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NIH - National Institutes of Health National Cancer Institute Division of Cancer Treatment and Diagnosis Center for Cancer Research
NCI Experimental Therapeutics Program (NExT)
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Last Updated: 03/11/13

Pharmacodynamic Biomarkers

Pharmacodynamic (PD) biomarkers are molecular indicators of drug effect on the target in an organism. A PD biomarker can be used to examine the link between drug regimen, target effect, and biological tumor response. Coupling new drug development with focused PD biomarker measurements provides critical data to make informed, early go/no-go decisions, to select rational combinations of targeted agents, and to optimize schedules of combination drug regimens. Use of PD endpoints also enhances the rationality and hypothesis-testing power throughout drug development, from selection of lead compounds in preclinical models to first-in-human trials. Given these critical roles in delivering targeted therapy, the introduction of validated and reliable clinical PD assays is warranted in drug development.

Two biomarker programs, Imaging and Clinical Assay Laboratories, have been set up within the Division of Cancer Treatment and Diagnosis (DCTD) to provide PD biomarker assay support for NExT drug development projects. The goal of the two programs is to develop assays that will provide robust and accurate measurements of drug effects in patient specimens using the same principles routinely applied to clinical diagnostic tests.

Imaging Program

The Cancer Imaging Program (CIP) facilities allow non-invasive evaluation of a compound’s PD profile and determination of the compound's overall biodistribution. The measurement of target inhibition in proof-of-concept animal models and first-in-human studies can facilitate decisions about the compound or trials using this compound.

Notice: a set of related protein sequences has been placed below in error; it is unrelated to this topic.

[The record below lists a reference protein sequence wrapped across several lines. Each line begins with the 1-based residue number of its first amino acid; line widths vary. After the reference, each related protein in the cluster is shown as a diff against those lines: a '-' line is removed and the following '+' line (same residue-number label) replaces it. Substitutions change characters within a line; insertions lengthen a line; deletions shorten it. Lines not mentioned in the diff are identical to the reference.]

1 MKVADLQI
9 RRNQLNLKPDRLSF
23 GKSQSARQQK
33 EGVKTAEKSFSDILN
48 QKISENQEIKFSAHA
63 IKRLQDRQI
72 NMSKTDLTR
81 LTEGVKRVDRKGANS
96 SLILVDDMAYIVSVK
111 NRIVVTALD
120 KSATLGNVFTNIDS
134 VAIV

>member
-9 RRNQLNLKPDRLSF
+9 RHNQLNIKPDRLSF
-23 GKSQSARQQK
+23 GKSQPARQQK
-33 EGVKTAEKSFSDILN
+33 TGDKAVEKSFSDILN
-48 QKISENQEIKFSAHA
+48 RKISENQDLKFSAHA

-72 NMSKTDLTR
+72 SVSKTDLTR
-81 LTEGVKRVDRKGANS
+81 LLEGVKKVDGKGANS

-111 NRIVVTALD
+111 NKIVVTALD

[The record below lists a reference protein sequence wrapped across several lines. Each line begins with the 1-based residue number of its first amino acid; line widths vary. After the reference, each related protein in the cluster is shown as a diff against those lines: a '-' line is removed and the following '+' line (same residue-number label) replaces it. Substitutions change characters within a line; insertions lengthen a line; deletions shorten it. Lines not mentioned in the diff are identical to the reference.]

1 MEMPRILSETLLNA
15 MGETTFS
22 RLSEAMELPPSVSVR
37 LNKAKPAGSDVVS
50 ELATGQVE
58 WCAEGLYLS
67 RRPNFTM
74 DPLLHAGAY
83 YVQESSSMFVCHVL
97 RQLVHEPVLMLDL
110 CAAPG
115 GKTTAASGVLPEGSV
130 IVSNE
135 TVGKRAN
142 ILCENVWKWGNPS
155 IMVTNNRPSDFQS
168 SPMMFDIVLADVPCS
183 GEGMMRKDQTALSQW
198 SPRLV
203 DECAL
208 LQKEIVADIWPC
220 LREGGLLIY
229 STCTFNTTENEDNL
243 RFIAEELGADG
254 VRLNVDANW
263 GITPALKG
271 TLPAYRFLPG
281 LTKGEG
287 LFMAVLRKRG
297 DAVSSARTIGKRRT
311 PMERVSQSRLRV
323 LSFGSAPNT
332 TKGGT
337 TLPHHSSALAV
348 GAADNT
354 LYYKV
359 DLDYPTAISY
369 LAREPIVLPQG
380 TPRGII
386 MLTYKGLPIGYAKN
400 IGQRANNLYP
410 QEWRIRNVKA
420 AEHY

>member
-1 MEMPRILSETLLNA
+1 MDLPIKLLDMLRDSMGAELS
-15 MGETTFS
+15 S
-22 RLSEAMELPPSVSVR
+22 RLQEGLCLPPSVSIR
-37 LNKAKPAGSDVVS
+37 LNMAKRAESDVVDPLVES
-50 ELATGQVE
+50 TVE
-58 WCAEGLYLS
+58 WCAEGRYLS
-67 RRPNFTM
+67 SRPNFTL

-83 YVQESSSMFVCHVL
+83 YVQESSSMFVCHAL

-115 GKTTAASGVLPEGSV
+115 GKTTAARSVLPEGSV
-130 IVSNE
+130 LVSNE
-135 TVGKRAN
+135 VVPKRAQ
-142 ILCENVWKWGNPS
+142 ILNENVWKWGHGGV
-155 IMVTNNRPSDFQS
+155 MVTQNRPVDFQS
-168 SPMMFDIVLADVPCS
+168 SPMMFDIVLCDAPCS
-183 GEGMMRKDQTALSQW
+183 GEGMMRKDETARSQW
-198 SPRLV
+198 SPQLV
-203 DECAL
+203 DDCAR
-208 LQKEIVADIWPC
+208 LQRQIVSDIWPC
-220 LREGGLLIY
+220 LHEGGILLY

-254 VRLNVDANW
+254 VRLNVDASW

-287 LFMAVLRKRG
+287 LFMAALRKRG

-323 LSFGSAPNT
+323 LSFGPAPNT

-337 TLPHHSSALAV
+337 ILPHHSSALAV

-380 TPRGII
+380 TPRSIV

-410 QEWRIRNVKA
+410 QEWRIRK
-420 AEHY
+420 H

Clinical Assay Laboratories

Clinical Assay Laboratories (CALs) develop assays that allow quick and accurate screening for a PD response in specimens from preclinical models and early phase clinical trial studies. Specifically, CALs develop and then validate cell-based (e.g., circulating tumor cell and tumor biopsy) and macromolecular (DNA, RNA, protein) PD assays and transfer them to clinical laboratories to support new drug evaluation in early-phase clinical trials. These assays quantify biomarkers in a variety of tissues, including tumor biopsies, blood samples, and hair follicles. CALs can also provide expertise for lead compound selection.

Development of PD assays is supported by the Pharmacodynamic Assay Development & Implementation Section (PADIS) and the National Clinical Target Validation Laboratory (NCTVL).

The role of PADIS is to develop and validate assays in clinically relevant animal models that mimic human disease and treatment. With humanized treatment and assessment conditions in animal models, the analytical performance of PD assays can be evaluated to establish assay fitness-for-purpose before use in clinical trials. As the lead compound progresses toward IND filing, validated PD assays with associated standard operating procedures (SOPs) for specimen handling, processing, and storage are then transferred to NCTVL to measure drug effects in clinical specimens. Finally, validated assays can be transferred for use in the scientific community. SOPs and information for currently available assays can be found on the DCTD Biomarkers Web site.

The NExT program in the early NExT Stage Gate will use rapid PD evaluation in animal models of human cancer to confirm that an optimized lead compound acts as intended on its molecular target. PADIS is responsible for converting discovery assays from the NExT Chemical Biology Consortium Specialized Application and Comprehensive Screening Centers into “fitness-for-purpose” PD assays; ideally, this should require only minimal adaptation. Data from such early PD studies informs go/no-go decisions on agent development within the NExT Program.

Pharmacodynamic Assay Development Pathway

Pharmacodynamic Assay Development Pathway